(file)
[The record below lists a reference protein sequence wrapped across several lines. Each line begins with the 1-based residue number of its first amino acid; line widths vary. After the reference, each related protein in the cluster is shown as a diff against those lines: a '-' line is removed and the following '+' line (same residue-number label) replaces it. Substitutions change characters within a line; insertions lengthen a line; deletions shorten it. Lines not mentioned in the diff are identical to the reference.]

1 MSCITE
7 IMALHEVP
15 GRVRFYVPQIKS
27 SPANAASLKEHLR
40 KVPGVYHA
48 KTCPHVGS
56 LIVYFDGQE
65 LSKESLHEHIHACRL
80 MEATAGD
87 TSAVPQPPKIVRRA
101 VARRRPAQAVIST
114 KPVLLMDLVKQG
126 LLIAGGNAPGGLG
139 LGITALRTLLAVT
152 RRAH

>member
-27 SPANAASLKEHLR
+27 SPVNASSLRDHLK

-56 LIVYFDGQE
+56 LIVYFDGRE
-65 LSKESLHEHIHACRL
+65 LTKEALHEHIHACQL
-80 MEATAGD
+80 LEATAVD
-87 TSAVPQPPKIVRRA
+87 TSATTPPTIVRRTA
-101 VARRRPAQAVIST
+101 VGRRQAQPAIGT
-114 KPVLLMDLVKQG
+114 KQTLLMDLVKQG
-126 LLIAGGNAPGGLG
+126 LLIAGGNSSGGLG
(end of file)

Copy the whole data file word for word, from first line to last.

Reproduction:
[The record below lists a reference protein sequence wrapped across several lines. Each line begins with the 1-based residue number of its first amino acid; line widths vary. After the reference, each related protein in the cluster is shown as a diff against those lines: a '-' line is removed and the following '+' line (same residue-number label) replaces it. Substitutions change characters within a line; insertions lengthen a line; deletions shorten it. Lines not mentioned in the diff are identical to the reference.]

1 MSCITE
7 IMALHEVP
15 GRVRFYVPQIKS
27 SPANAASLKEHLR
40 KVPGVYHA
48 KTCPHVGS
56 LIVYFDGQE
65 LSKESLHEHIHACRL
80 MEATAGD
87 TSAVPQPPKIVRRA
101 VARRRPAQAVIST
114 KPVLLMDLVKQG
126 LLIAGGNAPGGLG
139 LGITALRTLLAVT
152 RRAH

>member
-27 SPANAASLKEHLR
+27 SPVNASSLRDHLK

-56 LIVYFDGQE
+56 LIVYFDGRE
-65 LSKESLHEHIHACRL
+65 LTKEALHEHIHACQL
-80 MEATAGD
+80 LEATAVD
-87 TSAVPQPPKIVRRA
+87 TSATTPPTIVRRTA
-101 VARRRPAQAVIST
+101 VGRRQAQPAIGT
-114 KPVLLMDLVKQG
+114 KQTLLMDLVKQG
-126 LLIAGGNAPGGLG
+126 LLIAGGNSSGGLG